Daily Media Links 5/17

May 17, 2022   •  By Tiffany Donnelly   •  
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New from the Institute for Free Speech

Money’s Not Enough: The Stories Behind 2020 U.S. House Primary Money-Upsets

By Nathan Maxwell

As the 2022 midterm elections approach, we’ll no doubt see media pundits aiming to predict who will win based on how much money each candidate has behind them. Proponents of intense regulation on campaign spending have long touted a supposedly causal effect between money and electoral success as justification…

Often, campaign contributions reflect a candidate’s attractiveness to voters; they don’t represent the cause of that attraction. Other factors, like name-recognition from celebrity or incumbency, play a stronger role in both electoral success and campaign giving.

To study around factors like these that confuse the results, this report narrows to a subset of 2020 House primary races that provide for a cleaner analysis of money’s role in electoral success. It then examines what went right for the outspent victors – or what went wrong for their better-financed opponents. It is a qualitative deep dive meant to add depth to our understanding of the factors that aid or harm electoral success, of which campaign spending is only one.


Supreme Court

SCOTUSblog: Court sides with Ted Cruz and strikes down campaign-finance restriction along ideological lines

By Amy Howe

The Supreme Court on Monday struck down a federal campaign-finance law that limits how and when candidates can repay loans that they make to their own campaigns. The 6-3 ruling, which held that the law violates the First Amendment, came in a case filed by Sen. Ted Cruz, R-Texas, after his 2018 victory over Democrat Beto O’Rourke…

Turning to the First Amendment analysis, Roberts explained that Section 304’s loan-repayment limitation places a burden on “candidates who wish to make expenditures on behalf of their own candidacy through personal loans.” Specifically, he noted, “[b]y restricting the sources of funds that campaigns may use to repay candidate loans, Section 304 increases the risk that such loans will not be repaid,” which “in turn inhibits candidates from loaning money to their campaigns in the first place, burdening core speech.”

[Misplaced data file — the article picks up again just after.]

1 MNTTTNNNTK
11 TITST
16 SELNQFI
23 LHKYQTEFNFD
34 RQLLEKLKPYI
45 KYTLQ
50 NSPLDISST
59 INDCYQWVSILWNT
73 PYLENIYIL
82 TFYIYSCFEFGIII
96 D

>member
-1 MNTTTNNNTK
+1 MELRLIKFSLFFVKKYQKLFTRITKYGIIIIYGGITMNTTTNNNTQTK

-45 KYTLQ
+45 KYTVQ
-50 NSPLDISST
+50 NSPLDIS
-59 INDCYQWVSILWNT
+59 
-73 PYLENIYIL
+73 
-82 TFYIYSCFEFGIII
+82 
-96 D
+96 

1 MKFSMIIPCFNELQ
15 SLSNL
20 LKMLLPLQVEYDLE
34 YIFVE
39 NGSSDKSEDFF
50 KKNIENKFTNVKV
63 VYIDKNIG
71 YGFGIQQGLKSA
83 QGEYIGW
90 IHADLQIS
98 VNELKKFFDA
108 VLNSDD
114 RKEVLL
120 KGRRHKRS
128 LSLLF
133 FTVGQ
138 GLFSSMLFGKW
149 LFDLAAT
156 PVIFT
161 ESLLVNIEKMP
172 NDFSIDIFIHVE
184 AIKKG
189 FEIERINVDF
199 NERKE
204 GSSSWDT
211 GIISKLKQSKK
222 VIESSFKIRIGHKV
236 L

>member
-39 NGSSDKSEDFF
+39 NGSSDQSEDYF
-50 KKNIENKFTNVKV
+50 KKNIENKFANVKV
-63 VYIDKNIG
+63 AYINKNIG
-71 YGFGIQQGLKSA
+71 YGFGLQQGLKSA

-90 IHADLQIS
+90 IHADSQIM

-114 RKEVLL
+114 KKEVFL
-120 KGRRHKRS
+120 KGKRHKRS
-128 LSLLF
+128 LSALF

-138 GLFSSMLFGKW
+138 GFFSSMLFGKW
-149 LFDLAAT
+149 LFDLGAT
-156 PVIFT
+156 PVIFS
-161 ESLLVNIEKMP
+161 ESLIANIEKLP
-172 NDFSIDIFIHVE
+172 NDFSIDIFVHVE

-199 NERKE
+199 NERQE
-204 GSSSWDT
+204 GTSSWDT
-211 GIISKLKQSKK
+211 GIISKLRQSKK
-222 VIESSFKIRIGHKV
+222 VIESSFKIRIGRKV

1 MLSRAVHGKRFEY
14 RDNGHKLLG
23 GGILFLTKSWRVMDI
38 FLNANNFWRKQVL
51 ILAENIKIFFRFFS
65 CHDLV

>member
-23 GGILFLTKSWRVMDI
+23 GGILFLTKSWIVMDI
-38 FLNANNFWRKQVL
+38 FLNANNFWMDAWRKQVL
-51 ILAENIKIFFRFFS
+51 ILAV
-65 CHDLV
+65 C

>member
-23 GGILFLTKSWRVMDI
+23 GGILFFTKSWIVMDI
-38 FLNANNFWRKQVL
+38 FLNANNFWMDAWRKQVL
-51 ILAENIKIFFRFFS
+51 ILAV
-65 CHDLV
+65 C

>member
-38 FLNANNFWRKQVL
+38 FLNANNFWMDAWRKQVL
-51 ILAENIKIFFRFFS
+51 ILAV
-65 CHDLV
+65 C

Because the loan-repayment limitation burdens First Amendment speech in elections, Roberts wrote, it can only pass muster if it is justified – which, Roberts concluded, it is not. The only acceptable reason for restricting political speech, Roberts noted, is to prevent quid pro quo corruption – that is, politicians trading favors for contributions – or the appearance thereof. But in this case, Roberts observed, federal campaign finance law already seeks to prevent quid pro quo corruption by limiting individual contributions to $2,900 per election and requiring their disclosure. And indeed, Roberts added, the government has not pointed to “a single case of quid pro quo corruption in this context — even though most States do not impose a limit on the use of post-election contributions to repay candidate loans.”

New York Times: Supreme Court Rules for Ted Cruz in Campaign Finance Case

By Adam Liptak

The chief justice wrote that loans played a special role for candidates challenging incumbents.

“As a practical matter, personal loans will sometimes be the only way for an unknown challenger with limited connections to front-load campaign spending,” he wrote. “And early spending — and thus early expression — is critical to a newcomer’s success. A large personal loan also may be a useful tool to signal that the political outsider is confident enough in his campaign to have skin in the game, attracting the attention of donors and voters alike.”